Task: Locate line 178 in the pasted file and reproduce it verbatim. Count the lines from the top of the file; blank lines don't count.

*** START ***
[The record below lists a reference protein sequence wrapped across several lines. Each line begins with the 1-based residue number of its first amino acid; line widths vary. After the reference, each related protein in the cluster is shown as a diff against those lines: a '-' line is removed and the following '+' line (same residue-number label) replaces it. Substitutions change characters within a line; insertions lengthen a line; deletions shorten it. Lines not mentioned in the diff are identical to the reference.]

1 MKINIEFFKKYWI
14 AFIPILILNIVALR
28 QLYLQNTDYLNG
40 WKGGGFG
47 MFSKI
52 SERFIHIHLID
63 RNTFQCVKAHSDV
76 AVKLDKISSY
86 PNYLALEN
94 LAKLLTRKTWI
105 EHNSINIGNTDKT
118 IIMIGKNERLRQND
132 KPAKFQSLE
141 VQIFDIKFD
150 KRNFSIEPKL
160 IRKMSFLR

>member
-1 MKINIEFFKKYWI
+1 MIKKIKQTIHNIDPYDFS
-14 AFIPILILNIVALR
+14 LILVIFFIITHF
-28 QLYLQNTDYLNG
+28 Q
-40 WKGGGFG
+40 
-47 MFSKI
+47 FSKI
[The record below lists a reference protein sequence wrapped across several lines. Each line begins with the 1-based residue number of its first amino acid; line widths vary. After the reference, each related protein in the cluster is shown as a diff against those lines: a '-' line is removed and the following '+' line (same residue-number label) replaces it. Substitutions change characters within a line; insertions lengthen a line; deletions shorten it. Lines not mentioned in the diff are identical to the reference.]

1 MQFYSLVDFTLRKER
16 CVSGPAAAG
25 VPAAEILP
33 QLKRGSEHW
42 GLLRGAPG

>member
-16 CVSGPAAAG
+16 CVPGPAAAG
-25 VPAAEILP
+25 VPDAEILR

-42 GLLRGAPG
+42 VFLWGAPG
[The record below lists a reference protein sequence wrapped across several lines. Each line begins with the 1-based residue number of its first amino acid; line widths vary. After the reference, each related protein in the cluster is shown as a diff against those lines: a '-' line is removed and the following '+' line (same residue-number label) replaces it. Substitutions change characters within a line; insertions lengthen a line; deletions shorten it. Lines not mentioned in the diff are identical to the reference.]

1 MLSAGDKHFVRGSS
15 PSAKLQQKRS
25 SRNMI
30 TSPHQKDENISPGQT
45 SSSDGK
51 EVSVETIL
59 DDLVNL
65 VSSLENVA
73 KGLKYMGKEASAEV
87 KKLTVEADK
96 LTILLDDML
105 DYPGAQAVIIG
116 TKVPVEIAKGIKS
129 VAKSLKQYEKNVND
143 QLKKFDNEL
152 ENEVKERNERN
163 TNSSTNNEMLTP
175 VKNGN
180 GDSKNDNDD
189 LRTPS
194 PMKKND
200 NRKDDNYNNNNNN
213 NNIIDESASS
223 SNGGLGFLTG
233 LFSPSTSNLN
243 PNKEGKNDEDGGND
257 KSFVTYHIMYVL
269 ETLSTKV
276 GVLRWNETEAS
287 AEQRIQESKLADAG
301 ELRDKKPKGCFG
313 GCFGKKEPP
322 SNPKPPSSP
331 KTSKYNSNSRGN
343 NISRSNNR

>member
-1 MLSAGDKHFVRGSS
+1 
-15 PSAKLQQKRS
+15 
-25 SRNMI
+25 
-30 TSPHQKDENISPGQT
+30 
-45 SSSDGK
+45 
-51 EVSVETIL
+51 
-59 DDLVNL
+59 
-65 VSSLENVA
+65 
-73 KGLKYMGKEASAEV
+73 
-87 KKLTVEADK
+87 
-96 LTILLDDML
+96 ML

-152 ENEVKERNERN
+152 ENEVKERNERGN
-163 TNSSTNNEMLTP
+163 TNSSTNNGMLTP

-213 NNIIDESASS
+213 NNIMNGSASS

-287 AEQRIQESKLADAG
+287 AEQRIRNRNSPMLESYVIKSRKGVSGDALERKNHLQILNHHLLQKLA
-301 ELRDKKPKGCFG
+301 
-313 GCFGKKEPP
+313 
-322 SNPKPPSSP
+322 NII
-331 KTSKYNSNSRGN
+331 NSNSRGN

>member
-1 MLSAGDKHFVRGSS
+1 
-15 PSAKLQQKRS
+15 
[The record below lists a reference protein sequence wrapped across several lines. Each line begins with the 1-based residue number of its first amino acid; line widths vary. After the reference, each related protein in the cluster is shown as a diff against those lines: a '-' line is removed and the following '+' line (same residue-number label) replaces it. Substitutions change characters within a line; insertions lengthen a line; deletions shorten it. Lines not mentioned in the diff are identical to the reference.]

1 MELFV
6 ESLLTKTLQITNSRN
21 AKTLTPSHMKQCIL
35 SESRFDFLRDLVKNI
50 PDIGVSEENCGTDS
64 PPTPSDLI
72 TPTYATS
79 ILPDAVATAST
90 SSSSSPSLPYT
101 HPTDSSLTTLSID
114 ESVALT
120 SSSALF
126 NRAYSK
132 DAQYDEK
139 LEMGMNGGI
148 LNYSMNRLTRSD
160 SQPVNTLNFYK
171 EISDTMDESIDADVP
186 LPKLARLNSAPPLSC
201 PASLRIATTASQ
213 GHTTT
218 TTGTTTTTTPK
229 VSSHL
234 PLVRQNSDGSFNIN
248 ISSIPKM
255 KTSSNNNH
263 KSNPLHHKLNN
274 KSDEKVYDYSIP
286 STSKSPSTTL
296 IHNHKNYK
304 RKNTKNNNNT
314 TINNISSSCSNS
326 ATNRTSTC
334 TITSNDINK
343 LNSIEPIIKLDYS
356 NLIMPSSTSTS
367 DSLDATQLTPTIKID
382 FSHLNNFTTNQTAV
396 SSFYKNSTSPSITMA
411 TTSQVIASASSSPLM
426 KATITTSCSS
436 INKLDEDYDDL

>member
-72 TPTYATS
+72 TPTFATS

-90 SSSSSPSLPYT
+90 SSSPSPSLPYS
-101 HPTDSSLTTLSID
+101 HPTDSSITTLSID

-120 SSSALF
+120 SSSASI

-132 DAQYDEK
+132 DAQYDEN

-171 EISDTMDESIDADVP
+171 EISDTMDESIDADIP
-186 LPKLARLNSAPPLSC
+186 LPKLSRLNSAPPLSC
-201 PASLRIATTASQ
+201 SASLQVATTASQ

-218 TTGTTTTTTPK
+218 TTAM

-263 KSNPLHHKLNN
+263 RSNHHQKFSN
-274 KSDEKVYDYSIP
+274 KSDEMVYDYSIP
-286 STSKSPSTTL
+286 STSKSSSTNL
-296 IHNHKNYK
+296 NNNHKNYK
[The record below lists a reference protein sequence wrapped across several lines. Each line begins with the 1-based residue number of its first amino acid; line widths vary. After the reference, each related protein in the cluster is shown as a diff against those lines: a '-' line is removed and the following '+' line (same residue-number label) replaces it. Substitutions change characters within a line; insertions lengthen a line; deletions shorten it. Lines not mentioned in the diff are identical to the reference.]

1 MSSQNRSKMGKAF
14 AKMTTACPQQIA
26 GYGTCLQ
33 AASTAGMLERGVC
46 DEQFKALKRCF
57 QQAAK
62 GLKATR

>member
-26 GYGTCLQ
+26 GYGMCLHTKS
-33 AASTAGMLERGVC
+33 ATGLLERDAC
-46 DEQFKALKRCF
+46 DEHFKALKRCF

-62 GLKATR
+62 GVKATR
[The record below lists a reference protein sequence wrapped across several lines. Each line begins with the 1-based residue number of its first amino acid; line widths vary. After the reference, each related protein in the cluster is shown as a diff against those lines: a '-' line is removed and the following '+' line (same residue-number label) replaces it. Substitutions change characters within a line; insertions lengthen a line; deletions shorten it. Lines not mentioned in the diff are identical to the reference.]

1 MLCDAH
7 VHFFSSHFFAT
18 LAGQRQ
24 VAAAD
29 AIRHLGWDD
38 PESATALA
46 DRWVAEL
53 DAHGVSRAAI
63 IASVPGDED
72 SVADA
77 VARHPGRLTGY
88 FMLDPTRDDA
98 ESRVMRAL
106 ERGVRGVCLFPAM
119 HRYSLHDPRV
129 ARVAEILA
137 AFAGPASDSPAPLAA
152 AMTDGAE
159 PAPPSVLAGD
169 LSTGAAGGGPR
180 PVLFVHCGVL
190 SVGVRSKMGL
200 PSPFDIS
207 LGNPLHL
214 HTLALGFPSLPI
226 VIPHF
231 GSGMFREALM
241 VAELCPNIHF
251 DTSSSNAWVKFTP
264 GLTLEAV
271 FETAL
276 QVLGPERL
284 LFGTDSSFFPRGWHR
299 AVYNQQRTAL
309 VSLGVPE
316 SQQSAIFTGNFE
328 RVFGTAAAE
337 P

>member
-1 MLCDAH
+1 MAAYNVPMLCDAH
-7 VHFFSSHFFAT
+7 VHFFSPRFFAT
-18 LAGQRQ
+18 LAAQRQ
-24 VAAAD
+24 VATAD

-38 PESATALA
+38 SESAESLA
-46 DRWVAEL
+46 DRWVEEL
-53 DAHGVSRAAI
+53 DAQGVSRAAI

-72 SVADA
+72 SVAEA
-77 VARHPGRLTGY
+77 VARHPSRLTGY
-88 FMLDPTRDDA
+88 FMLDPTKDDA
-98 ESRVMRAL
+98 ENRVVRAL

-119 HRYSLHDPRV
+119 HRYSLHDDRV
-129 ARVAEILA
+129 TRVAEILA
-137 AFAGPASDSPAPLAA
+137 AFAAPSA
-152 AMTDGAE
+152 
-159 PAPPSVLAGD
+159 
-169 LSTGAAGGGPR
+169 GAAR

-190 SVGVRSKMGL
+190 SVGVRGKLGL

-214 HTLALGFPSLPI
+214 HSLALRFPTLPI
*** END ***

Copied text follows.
-186 LPKLARLNSAPPLSC